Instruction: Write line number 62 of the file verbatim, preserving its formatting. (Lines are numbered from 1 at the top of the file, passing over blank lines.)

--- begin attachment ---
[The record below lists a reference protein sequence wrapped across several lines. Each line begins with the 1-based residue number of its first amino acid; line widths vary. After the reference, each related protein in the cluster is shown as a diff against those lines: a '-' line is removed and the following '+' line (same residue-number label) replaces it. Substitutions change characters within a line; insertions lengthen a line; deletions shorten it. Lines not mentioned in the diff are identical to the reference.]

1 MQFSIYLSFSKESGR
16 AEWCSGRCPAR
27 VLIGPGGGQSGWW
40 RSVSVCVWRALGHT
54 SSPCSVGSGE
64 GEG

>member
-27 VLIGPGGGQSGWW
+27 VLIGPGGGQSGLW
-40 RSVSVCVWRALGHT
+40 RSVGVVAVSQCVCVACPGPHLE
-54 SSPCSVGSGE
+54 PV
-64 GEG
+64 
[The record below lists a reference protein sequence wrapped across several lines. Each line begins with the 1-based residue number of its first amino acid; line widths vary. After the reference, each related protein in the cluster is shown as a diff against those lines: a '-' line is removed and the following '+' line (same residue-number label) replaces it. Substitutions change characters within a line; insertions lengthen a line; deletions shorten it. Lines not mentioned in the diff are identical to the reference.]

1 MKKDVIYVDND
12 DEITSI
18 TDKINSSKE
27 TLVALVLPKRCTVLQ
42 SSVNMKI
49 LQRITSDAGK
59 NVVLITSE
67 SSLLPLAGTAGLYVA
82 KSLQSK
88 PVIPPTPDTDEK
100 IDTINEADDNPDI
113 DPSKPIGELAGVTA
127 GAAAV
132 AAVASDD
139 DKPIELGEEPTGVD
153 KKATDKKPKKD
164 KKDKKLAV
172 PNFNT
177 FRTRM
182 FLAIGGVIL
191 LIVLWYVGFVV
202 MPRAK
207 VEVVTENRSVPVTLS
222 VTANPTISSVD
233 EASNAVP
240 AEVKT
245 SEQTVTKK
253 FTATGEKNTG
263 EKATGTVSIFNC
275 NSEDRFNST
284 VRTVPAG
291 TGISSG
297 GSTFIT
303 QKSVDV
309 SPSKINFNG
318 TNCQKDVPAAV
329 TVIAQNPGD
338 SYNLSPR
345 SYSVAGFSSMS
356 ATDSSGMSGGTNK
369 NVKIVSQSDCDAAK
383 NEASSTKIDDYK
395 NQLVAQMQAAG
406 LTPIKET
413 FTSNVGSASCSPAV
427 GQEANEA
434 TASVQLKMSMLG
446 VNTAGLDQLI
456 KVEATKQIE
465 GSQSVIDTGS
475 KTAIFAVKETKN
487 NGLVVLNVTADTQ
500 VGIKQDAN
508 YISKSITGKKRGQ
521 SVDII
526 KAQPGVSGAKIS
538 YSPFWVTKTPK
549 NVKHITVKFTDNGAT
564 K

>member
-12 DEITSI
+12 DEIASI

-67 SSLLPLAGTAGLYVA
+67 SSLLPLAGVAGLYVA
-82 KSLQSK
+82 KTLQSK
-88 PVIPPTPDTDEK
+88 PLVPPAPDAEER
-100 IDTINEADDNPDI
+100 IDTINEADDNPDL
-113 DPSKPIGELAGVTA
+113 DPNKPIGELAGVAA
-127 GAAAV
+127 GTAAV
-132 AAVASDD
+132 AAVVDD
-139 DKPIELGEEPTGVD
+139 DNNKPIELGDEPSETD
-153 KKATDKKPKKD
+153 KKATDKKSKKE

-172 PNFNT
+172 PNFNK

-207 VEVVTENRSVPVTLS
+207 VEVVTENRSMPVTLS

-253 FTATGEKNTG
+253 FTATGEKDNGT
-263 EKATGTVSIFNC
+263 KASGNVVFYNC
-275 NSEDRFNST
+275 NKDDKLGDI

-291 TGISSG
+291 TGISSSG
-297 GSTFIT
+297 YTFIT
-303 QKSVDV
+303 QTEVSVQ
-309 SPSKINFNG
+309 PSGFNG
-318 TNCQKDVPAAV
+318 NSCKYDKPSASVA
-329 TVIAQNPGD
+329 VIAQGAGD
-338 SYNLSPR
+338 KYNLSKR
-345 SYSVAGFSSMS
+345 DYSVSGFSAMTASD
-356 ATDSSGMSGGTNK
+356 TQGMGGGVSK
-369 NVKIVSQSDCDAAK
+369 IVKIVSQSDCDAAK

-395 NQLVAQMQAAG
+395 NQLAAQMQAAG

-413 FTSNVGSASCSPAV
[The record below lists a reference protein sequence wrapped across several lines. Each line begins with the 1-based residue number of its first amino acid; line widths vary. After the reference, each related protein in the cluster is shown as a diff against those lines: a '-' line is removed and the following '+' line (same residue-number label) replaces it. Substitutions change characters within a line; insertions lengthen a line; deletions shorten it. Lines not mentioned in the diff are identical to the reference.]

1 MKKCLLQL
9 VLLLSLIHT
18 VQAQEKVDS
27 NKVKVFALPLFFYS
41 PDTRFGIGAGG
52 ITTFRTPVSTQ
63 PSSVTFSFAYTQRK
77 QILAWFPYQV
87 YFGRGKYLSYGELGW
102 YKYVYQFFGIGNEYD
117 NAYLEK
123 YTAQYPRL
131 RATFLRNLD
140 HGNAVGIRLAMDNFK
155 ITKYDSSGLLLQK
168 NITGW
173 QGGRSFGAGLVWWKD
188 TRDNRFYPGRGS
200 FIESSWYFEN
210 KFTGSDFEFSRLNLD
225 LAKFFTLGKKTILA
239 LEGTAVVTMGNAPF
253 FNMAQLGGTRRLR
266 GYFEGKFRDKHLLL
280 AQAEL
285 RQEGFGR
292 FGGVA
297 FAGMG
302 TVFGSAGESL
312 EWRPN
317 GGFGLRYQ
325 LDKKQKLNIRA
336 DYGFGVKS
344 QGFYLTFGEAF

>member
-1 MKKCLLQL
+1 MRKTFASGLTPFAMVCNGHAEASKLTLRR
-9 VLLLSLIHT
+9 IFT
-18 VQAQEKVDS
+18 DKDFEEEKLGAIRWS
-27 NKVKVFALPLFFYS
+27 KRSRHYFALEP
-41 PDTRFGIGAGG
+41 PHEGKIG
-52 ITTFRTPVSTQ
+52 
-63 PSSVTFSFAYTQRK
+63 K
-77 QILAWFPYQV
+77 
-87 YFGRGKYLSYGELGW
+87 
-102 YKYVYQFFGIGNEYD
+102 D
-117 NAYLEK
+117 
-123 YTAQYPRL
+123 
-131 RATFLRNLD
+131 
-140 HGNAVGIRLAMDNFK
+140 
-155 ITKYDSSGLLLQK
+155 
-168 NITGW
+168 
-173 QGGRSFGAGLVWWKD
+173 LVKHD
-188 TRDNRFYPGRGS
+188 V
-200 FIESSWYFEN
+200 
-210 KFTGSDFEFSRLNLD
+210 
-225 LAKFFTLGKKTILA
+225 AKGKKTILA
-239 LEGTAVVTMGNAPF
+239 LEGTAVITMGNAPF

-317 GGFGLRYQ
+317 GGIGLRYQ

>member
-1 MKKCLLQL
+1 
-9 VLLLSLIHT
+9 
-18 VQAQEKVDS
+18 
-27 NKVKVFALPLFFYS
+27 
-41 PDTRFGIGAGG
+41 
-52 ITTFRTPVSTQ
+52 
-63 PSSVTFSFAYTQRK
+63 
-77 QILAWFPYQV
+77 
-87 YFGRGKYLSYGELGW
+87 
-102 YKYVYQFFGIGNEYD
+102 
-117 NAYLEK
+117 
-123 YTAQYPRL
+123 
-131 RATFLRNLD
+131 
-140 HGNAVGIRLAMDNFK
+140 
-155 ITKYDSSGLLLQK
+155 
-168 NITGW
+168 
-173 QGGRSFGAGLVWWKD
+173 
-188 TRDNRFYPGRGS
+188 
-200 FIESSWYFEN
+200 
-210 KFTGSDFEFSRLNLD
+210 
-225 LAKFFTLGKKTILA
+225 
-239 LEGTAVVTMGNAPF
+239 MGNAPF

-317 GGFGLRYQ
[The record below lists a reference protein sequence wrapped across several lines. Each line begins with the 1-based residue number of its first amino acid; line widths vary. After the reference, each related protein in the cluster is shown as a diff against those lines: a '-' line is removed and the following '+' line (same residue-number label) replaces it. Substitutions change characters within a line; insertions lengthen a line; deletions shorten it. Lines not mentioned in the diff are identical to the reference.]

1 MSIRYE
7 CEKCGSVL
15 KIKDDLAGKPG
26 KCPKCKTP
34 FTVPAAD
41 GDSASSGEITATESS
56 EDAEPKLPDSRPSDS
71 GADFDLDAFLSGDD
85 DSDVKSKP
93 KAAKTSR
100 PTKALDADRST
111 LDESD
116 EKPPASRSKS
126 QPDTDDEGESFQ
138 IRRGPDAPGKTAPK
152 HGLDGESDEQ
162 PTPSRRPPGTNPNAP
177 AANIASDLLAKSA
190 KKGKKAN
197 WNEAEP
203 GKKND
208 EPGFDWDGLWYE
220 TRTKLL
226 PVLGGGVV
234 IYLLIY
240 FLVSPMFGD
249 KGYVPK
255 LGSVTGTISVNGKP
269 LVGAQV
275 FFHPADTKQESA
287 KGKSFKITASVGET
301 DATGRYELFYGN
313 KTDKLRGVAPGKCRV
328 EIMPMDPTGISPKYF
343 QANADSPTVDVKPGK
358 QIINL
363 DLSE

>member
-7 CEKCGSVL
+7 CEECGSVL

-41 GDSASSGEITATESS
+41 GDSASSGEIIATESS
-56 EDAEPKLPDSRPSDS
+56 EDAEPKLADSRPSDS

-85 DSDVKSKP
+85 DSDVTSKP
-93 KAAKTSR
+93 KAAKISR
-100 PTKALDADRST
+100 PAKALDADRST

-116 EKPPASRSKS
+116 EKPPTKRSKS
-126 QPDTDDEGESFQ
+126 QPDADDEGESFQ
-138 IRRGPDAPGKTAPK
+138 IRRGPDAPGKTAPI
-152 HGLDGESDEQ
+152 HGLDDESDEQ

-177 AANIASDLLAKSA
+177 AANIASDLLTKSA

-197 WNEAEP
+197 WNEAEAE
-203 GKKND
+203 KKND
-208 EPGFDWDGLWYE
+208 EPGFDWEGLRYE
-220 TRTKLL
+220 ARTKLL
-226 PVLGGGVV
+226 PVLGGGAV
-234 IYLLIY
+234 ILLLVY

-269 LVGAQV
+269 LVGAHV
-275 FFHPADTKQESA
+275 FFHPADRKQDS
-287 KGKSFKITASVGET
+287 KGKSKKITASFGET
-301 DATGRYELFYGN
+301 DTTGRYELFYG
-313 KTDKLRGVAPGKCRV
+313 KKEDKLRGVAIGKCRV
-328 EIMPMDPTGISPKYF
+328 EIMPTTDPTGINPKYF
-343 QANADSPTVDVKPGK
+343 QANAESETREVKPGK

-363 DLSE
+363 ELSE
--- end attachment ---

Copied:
413 FTSNVGSASCSPAV